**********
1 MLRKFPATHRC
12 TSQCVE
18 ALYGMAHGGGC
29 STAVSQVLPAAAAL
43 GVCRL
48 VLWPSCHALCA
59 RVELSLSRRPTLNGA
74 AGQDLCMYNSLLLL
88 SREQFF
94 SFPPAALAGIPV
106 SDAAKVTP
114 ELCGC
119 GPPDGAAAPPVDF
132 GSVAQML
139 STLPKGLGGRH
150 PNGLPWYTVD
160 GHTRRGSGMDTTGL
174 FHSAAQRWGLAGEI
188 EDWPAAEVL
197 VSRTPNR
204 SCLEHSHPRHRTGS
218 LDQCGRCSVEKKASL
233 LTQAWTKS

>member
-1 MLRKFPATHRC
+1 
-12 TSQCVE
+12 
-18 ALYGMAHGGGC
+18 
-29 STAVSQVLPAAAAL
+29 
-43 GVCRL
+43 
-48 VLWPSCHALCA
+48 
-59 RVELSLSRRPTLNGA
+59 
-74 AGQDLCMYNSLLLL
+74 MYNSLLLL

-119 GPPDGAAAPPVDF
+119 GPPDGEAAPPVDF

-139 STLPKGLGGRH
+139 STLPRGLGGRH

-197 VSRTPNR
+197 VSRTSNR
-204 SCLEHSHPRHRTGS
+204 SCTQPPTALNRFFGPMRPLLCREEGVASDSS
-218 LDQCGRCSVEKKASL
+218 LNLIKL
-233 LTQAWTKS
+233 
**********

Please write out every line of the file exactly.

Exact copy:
1 MLRKFPATHRC
12 TSQCVE
18 ALYGMAHGGGC
29 STAVSQVLPAAAAL
43 GVCRL
48 VLWPSCHALCA
59 RVELSLSRRPTLNGA
74 AGQDLCMYNSLLLL
88 SREQFF
94 SFPPAALAGIPV
106 SDAAKVTP
114 ELCGC
119 GPPDGAAAPPVDF
132 GSVAQML
139 STLPKGLGGRH
150 PNGLPWYTVD
160 GHTRRGSGMDTTGL
174 FHSAAQRWGLAGEI
188 EDWPAAEVL
197 VSRTPNR
204 SCLEHSHPRHRTGS
218 LDQCGRCSVEKKASL
233 LTQAWTKS

>member
-1 MLRKFPATHRC
+1 
-12 TSQCVE
+12 
-18 ALYGMAHGGGC
+18 
-29 STAVSQVLPAAAAL
+29 
-43 GVCRL
+43 
-48 VLWPSCHALCA
+48 
-59 RVELSLSRRPTLNGA
+59 
-74 AGQDLCMYNSLLLL
+74 MYNSLLLL

-119 GPPDGAAAPPVDF
+119 GPPDGEAAPPVDF

-139 STLPKGLGGRH
+139 STLPRGLGGRH

-197 VSRTPNR
+197 VSRTSNR
-204 SCLEHSHPRHRTGS
+204 SCTQPPTALNRFFGPMRPLLCREEGVASDSS
-218 LDQCGRCSVEKKASL
+218 LNLIKL
-233 LTQAWTKS
+233 